1852 Friday this morning I invited Mrs Lothrop here
but she went to Mrs Jason Howards to spend the day
came here this evening Mrs S Ames & Fred dined
here Mrs & Mr Horace Pool Mrs W Williams Abby
Edwin & wife Oliver & wife & Fred & Mrs Witherell
were here to tea All came unexpectedly. Had
a very pleasant visit from them.
Many folks came to call today. Sarah Ames Lothrop and her son, Frederick Lothrop Ames, joined the Ameses for midday dinner. (Although Oliver (3) had returned to Brown, Fred hadn’t yet gone back to Harvard.) A real crowd arrived “unexpectedly” for tea. Sarah and Fred returned, bringing Oliver Ames Jr. with them. Sarah Ames Witherell came in from the other part of the house, resulting in all three sisters-in-law being together. Newlyweds Edwin and Augusta Gilmore walked over from their nearby home, and old Mrs. Gilmore – Evelina’s mother – was already on the premises. The family gathered.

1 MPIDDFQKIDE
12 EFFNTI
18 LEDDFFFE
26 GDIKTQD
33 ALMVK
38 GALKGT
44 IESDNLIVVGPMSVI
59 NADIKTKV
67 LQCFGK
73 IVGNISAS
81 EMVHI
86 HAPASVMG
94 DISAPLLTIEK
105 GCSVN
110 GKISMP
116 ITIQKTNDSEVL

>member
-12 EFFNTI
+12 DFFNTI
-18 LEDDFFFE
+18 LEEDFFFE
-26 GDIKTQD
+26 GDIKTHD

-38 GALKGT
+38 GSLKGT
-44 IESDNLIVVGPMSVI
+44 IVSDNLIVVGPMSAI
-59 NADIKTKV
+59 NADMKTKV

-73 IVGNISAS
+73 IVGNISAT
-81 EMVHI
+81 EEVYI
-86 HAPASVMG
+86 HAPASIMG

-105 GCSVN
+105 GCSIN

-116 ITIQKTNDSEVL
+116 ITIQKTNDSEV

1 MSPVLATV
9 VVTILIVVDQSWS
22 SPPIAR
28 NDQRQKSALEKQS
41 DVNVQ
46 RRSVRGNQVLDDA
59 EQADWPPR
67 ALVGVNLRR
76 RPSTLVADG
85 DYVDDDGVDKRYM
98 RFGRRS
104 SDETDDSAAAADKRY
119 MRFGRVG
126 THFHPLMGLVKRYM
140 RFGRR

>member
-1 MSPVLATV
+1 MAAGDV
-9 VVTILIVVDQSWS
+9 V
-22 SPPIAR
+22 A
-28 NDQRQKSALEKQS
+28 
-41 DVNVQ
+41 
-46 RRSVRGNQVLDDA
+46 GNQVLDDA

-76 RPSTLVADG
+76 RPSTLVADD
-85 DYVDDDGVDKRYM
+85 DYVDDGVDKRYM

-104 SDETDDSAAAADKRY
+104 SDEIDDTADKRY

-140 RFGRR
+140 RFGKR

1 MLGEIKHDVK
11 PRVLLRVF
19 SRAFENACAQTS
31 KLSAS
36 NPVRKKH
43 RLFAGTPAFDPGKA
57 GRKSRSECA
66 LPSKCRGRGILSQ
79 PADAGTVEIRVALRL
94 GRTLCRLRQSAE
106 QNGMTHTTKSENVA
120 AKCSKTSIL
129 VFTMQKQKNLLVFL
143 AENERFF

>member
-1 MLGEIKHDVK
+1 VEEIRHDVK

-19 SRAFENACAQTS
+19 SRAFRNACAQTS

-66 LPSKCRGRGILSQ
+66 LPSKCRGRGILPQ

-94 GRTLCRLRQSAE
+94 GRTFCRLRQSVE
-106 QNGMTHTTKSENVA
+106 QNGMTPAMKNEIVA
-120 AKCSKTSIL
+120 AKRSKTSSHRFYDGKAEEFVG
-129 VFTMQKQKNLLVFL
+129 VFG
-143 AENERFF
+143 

From farther away came Horace and Abby Avery Pool, uncle and aunt to the bride, Augusta. A Mrs. W. Williams arrived, as did Abby Torrey, Evelina’s niece. Abby’s head must have been full of the previous evening’s entertainment, that of Willard Lothrop’s visit and trance. It’s likely that some of this evening’s conversation turned on spiritualism. One wonders what Oakes and Oliver Jr. thought of the topic.
Perhaps Evelina served some ginger snaps or currant cake from Tuesday’s baking. The tea itself could have been one of any number of types. Lydia Maria Child published her opinion on the subject: “Young Hyson is supposed to be a more profitable tea than Hysons; but though the quantity to a pound is greater, it has not so much strength. In point of economy, therefore, there is not much difference between them. Hyson tea and Souchong mixed together, half and half, is a pleasant beverage, and is more healthy than green tea alone. Be sure that water boils before it is poured upon tea A tea-spoonful to each person, and one extra thrown in, is a good rule. Steep ten or fifteen minutes.”*
*Lydia Maria Child, The American Frugal Housewife, 1846